February 6, 2016; Daily Beast

Liberty House, a small veteran’s charity in New Hampshire, has a $300,000 annual budget, but it turned down a donation that would have covered a third of that with no regrets.

Keith Howard, the organization’s executive director, says they were contacted by a Trump campaign staffer who said Trump would like to publicly present them with a six-figure check at a Londonderry rally—on the eve of the New Hampshire primary. Howard believes that receiving the money presented that way could put his tax-exempt status in jeopardy, a notion he confirmed via a call to the attorney general’s office.

Howard seems to be unfazed by turning money away; readers may remember that he recently turned down money from HUD because it did not fit the organization’s program model. But, in this case, Howard, a veteran of the U.S. Army, believes that it is a matter of principle, and that receiving the donation by a political candidate at a political rally is just wrong.

Howard called the Trump staffer back and suggested that the check might be mailed. He was, in fact glad to take the money and was not making a stand based on opposition to Trump, apparently. “This is not directed at the Trump campaign,” Howard said. “This is about any campaign.”

Larry Noble, general counsel at the Campaign Legal Center, says it is not only Liberty House that should be concerned. “The campaign utilizing the foundation to help support and promote campaign events is a potential legal problem for both the campaign and the Trump Foundation,” he said. “Neither the foundation nor other charities should be working hand-in-hand with the campaign to promote Trump’s campaign events,” he said.

According to Howard, “After we said that we would take the money, I got between 15 to 20 emails calling me a whore, a prostitute, and saying that I had sold out. I feel very comfortable with what we’re doing, with taking money to help homeless veterans. But I’ll be goddamned if I, in any way, support a political candidate or make a campaign appearance with any candidates. We stand for doing the right thing.”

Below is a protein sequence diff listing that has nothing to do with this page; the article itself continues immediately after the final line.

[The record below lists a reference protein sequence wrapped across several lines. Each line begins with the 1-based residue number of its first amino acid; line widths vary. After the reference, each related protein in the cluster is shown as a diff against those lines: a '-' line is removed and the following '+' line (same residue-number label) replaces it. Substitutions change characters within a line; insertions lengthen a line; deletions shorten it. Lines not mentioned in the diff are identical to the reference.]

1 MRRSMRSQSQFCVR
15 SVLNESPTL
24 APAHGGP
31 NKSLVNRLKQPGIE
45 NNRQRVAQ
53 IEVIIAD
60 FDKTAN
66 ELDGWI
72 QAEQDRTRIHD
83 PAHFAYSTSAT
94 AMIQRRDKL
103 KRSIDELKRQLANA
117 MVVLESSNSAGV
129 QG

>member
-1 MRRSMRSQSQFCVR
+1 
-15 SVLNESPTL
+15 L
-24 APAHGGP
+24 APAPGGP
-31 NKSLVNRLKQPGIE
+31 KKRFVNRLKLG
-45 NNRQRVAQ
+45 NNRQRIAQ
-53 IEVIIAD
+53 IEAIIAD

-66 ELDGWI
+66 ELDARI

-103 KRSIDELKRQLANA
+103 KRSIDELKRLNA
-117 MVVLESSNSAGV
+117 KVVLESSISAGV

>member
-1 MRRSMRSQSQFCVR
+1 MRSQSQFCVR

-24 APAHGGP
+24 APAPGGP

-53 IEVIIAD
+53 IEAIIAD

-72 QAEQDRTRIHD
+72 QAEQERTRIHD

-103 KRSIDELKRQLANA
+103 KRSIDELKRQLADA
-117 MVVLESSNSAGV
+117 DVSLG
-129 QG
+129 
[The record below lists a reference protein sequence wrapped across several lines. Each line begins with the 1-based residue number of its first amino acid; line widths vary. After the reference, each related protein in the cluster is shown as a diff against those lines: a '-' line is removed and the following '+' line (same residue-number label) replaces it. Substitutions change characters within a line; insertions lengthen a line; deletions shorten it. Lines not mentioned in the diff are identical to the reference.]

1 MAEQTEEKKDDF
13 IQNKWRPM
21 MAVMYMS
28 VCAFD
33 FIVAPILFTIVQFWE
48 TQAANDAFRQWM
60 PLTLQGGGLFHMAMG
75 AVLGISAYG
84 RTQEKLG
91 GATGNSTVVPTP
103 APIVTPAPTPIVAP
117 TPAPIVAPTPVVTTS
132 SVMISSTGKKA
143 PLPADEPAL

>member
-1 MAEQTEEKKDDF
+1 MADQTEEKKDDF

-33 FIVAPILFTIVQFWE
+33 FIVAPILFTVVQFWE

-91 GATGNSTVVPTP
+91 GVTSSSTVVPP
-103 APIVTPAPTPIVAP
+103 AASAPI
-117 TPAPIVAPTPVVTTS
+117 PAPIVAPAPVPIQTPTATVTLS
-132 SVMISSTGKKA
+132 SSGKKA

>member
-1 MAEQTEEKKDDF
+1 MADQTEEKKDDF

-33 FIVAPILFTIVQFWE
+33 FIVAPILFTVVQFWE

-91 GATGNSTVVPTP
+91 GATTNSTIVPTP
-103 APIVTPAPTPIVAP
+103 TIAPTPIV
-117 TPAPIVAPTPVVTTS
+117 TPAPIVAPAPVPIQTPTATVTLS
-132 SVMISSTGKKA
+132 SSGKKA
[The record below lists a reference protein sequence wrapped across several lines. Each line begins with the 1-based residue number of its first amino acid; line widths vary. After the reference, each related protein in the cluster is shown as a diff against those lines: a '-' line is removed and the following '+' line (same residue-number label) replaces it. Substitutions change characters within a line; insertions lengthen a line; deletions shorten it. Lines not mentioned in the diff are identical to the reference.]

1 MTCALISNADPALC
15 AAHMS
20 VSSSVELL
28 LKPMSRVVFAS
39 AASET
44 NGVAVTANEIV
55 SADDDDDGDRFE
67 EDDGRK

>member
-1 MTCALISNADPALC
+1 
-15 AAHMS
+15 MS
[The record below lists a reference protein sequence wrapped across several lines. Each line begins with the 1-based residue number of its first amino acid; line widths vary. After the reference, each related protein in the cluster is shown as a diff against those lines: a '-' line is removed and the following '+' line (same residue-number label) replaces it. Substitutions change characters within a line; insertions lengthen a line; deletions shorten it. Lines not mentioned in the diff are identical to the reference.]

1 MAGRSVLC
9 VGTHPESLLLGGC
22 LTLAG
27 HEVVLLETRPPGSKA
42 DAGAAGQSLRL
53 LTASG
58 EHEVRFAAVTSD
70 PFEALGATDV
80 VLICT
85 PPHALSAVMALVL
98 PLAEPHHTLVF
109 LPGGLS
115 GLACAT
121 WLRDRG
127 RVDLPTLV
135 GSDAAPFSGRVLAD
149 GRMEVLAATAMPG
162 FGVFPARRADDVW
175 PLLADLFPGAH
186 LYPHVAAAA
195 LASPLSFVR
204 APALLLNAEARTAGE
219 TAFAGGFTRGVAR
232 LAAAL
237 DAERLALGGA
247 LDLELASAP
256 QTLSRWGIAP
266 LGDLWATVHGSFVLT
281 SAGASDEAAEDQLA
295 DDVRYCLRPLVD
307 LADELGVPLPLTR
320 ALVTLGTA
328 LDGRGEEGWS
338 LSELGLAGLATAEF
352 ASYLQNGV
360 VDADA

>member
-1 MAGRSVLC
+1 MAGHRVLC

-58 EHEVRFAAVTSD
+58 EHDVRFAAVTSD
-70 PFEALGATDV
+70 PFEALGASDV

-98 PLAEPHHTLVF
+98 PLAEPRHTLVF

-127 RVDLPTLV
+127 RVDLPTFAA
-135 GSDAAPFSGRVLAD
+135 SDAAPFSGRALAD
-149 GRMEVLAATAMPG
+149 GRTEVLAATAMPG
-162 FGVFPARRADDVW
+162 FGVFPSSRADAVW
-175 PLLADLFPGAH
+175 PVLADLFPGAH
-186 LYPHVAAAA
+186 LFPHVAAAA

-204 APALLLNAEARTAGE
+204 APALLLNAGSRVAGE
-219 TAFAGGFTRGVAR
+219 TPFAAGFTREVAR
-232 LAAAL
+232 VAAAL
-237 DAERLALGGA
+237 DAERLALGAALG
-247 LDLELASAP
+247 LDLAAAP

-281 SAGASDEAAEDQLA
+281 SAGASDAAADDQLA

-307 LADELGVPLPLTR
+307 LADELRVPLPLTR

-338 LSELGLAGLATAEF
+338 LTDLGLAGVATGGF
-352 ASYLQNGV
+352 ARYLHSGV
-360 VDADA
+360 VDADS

New Hampshire State Rep. Al Baldasaro, a Trump supporter, eventually called Howard, telling him the mogul would present the check to Baldasaro, himself a vet. The state representative would then deliver the check to Liberty House:

Liberty House was told by an attorney they could lose their nonprofit status if they are on the stage with Trump. […] I disagree but respect Keith’s wishes. The check will be presented to me on Monday at the event and I will set up a time to come to Liberty House or do it at the Hall of Flags on behalf of the Trump Foundation

“Liberty House got the mountain to move to us, instead of us going to the mountain of cash,” Howard told the Daily Beast. “I can take pride that we maintained our position. I am glad that the Trump campaign has found a way to follow through on what it promised to do.”

“We are not afraid to do the right thing, simply because it is the right thing, and it would not be right for me to appear with any political candidate simply to be used as a prop or a tool,” Howard said. “We’re very thankful that the Trump Foundation is donating money, but we’re not going to change what we do in any way for a paycheck.” Is this a distinction without a difference?—Ruth McCambridge